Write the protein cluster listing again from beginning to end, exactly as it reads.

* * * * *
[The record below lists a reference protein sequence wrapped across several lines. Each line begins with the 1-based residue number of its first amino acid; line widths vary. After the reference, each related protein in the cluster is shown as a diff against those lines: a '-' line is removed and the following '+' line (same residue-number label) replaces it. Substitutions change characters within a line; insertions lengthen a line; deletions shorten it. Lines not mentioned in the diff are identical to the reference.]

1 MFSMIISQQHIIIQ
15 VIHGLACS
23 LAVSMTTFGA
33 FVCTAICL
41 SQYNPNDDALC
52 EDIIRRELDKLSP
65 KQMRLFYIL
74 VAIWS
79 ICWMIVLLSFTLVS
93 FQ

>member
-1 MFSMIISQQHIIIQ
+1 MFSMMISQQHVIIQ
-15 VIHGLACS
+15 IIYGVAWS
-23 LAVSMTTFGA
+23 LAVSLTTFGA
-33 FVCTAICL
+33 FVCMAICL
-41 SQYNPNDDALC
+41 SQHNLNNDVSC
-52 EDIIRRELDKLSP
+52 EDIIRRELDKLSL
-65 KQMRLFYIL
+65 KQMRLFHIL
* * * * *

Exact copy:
[The record below lists a reference protein sequence wrapped across several lines. Each line begins with the 1-based residue number of its first amino acid; line widths vary. After the reference, each related protein in the cluster is shown as a diff against those lines: a '-' line is removed and the following '+' line (same residue-number label) replaces it. Substitutions change characters within a line; insertions lengthen a line; deletions shorten it. Lines not mentioned in the diff are identical to the reference.]

1 MFSMIISQQHIIIQ
15 VIHGLACS
23 LAVSMTTFGA
33 FVCTAICL
41 SQYNPNDDALC
52 EDIIRRELDKLSP
65 KQMRLFYIL
74 VAIWS
79 ICWMIVLLSFTLVS
93 FQ

>member
-1 MFSMIISQQHIIIQ
+1 MFSMMISQQHVIIQ
-15 VIHGLACS
+15 IIYGVAWS
-23 LAVSMTTFGA
+23 LAVSLTTFGA
-33 FVCTAICL
+33 FVCMAICL
-41 SQYNPNDDALC
+41 SQHNLNNDVSC
-52 EDIIRRELDKLSP
+52 EDIIRRELDKLSL
-65 KQMRLFYIL
+65 KQMRLFHIL